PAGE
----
The Age reports that the research shows that Catholic school students are more likely to graduate from university, even though attending an independent or public school has little influence on course completion.
The national study to be published today also challenges the view that students' socio-economic background has a significant impact on whether they complete their degree, The Age says.
Instead, it found the strongest influence on course completion rates was the university entry score obtained by year 12 students. About 90 per cent of students with ENTER scores above 90 completed their course, according to the research, compared with 73 per cent of students with scores between 60 and 69.
Students who attended Catholic schools had a higher-than-expected university completion rate (88 per cent) compared with other students. But there was little difference between those who attended an independent school (81 per cent) and those who went to a government school (79 per cent).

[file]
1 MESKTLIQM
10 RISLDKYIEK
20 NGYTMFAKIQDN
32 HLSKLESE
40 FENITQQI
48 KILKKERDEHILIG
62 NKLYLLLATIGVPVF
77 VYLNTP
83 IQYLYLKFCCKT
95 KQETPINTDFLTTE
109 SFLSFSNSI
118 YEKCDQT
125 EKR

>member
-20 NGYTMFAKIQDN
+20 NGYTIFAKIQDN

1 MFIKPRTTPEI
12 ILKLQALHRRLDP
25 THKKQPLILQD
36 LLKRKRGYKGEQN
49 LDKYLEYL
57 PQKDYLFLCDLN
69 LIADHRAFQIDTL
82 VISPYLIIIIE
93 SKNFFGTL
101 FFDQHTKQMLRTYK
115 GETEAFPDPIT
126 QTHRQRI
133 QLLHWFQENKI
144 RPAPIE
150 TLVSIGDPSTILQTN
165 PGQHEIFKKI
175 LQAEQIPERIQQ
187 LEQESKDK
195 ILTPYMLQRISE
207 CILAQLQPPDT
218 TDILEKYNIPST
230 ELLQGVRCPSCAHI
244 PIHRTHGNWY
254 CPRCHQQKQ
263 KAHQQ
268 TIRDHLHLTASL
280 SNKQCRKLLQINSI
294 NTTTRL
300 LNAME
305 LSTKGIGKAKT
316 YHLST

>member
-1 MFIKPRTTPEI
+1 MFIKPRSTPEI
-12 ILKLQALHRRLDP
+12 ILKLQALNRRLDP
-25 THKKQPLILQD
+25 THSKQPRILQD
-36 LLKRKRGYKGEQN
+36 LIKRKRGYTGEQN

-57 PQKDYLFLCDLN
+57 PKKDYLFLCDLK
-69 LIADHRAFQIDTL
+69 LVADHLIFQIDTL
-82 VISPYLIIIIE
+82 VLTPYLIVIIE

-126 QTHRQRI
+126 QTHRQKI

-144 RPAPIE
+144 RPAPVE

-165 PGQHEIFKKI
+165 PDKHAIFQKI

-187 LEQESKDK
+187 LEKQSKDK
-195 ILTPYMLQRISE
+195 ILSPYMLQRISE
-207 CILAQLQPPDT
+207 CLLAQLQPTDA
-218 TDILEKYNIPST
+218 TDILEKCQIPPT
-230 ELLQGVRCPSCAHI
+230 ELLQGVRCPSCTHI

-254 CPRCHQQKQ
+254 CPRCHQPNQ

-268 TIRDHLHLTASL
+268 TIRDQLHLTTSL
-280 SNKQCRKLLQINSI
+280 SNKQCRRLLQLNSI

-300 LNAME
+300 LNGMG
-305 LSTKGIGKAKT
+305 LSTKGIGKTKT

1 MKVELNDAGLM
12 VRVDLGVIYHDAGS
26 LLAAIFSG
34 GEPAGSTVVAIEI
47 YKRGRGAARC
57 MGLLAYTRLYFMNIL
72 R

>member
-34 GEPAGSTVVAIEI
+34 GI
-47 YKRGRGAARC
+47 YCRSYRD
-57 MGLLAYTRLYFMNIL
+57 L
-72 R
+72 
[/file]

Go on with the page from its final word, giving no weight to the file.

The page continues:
The study, conducted by the Australian Council for Educational Research, was based on a national survey in which researchers studied the characteristics of students who failed to complete their university degrees.
"The findings indicate that once students with a lower socio-economic status enter university, their background does not negatively affect their chances of completing the course," the council's chief executive, Geoff Masters told The Age.
Catholic students more likely to finish uni (The Age, 19/4/07)
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Australian Council for Educational Research
19 Apr 2007